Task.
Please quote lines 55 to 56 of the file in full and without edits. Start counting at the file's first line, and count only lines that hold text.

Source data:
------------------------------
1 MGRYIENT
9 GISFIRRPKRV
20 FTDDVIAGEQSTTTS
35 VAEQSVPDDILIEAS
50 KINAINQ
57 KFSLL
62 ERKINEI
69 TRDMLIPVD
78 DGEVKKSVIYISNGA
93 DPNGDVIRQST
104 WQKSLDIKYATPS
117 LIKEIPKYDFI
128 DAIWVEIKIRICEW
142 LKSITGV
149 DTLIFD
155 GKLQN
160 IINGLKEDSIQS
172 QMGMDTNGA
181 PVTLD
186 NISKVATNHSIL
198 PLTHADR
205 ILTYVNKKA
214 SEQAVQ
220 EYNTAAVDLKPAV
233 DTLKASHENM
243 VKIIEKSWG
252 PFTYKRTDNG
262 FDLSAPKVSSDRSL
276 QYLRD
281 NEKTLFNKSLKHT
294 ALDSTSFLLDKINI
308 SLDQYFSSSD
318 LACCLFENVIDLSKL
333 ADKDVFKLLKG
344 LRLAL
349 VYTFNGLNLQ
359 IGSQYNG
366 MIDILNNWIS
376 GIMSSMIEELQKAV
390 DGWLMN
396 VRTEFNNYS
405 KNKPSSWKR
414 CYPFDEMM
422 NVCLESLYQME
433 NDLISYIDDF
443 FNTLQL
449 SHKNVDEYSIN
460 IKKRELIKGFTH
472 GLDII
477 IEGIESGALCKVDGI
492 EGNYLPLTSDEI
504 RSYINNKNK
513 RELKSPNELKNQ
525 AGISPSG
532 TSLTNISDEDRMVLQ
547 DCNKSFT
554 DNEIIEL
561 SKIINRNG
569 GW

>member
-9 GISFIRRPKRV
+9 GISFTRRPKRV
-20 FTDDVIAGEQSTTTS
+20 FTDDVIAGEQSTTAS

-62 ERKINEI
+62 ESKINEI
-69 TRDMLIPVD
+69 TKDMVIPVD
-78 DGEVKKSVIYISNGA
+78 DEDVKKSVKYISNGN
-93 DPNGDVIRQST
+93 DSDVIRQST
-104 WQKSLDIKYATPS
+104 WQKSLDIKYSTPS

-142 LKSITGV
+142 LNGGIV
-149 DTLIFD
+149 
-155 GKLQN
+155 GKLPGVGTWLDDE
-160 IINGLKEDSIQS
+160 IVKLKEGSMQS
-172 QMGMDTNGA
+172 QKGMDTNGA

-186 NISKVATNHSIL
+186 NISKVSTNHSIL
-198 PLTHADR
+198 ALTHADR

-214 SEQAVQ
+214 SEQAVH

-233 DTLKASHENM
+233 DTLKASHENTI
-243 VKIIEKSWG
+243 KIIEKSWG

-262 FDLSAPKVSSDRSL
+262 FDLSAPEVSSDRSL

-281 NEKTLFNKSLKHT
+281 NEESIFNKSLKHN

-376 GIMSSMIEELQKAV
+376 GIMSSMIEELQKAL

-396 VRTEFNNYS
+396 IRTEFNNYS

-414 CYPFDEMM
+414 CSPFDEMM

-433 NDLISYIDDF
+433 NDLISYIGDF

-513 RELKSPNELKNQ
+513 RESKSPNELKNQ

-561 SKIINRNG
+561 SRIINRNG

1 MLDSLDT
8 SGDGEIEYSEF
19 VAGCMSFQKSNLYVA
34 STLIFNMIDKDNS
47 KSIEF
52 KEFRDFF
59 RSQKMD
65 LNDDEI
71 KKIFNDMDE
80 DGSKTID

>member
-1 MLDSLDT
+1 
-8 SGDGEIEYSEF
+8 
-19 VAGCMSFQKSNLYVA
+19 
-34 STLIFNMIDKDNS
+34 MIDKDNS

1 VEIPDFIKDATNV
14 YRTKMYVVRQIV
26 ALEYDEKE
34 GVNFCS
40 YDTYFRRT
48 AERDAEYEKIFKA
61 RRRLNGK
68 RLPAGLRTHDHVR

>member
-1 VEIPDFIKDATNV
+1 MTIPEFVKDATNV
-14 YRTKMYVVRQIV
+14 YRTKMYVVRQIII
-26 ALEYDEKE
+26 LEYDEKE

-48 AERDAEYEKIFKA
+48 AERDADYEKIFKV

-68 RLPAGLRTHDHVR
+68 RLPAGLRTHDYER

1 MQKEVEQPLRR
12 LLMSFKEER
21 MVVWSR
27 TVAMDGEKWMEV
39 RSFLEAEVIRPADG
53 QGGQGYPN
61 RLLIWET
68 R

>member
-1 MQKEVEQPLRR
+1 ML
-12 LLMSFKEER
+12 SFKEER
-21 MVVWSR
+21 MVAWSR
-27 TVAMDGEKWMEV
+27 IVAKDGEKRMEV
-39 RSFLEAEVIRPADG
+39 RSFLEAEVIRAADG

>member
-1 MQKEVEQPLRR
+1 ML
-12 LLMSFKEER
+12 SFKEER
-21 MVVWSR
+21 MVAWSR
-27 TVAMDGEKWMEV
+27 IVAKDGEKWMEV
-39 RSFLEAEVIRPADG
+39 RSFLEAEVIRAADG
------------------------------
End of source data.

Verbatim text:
532 TSLTNISDEDRMVLQ
547 DCNKSFT